How many civilians in Pakistan have been killed in drone strikes? Leaving aside the question of who is a civilian and who is a combatant, there is an enormous disparity, as pointed out in an article by Justin Elliot of ProPublica - not least, in those given in off-the-record briefings by Obama Adminstration security officials.
Bill Roggio, editor of the Long War Journal website, which bases its estimates on news reports, puts the number of civilian killed in Pakistan at 138, against 2,307 Islamist fighters. The New America Foundation states that, based on press reports, between 293 and 471 civilians have been killed in the 300-plus attacks since 2004.
The London-based Bureau of Investigative Journalism, which draws on sources including researchers and lawyers in Pakistan, puts the number of civilians killed at between 482 and 832. The authors of the various estimates all emphasize that their counts are imperfect.
Elliot has used another indicator to analyse civilian casualties. He has compared the many claims made by Obama Administration officials about the number of civilian casualties. His research shows that a wide variety of figures have been given out - off the record, of course - over the last few years. These include "a handful", "zero", 60, 50, "about 30", "under 40", "at most a few dozen", "roughly 30" and so on.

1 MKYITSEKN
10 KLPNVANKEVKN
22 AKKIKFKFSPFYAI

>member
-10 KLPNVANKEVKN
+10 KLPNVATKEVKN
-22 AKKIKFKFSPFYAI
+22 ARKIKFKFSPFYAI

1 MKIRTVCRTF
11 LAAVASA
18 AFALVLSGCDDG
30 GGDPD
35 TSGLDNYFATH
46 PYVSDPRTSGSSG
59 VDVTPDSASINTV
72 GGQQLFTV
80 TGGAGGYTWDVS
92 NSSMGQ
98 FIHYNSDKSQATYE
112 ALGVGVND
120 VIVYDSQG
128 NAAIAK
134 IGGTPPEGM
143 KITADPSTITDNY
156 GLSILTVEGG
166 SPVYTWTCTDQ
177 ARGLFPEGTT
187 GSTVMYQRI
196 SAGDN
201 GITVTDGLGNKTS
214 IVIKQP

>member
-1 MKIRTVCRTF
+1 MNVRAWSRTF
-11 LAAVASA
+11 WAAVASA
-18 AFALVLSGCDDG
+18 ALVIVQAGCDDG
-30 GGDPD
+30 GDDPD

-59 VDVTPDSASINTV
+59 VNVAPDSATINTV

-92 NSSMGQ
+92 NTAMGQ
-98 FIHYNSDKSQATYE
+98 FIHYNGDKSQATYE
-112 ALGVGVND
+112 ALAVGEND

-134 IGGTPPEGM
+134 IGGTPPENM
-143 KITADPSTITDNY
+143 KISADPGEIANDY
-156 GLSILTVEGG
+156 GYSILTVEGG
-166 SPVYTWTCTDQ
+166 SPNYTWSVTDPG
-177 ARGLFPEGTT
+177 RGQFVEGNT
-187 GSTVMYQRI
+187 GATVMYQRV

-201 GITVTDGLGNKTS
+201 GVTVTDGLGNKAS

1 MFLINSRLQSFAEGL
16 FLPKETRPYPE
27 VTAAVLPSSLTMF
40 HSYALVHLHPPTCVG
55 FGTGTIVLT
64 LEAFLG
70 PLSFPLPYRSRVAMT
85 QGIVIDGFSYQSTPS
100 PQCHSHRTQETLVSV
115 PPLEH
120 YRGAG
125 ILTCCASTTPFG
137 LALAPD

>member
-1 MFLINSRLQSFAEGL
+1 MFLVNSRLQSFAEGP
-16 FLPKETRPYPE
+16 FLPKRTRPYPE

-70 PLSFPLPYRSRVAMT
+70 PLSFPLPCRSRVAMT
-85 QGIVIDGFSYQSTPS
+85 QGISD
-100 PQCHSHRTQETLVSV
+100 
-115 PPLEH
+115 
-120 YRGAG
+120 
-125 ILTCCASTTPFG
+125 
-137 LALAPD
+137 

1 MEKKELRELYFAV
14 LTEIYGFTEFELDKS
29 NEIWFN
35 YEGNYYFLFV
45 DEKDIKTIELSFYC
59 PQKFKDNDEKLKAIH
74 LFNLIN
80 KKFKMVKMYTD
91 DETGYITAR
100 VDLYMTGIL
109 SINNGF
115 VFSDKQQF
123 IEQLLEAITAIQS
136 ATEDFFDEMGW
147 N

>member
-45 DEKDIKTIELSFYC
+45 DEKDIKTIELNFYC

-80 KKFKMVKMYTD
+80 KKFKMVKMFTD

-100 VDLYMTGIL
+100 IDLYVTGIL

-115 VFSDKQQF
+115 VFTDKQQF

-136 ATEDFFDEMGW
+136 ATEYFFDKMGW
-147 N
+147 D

US security officials - the CIA - claim they know the figures because they monitor phone and other conversations after a strike and they observe funerals and other events connected to the strikes. Sounds good, but with such a variation in figures, their case is undermined.
For some people even a single civilian death is one too many whilst for others the issue is that of proportionality - whether or not the number of civilians being killed is proportional to the military advantage anticipated. For those running the CIA drone campaign in Pakistan it seems that the only figures that matter are the number of senior al-Qaeda and other militants who are being killed.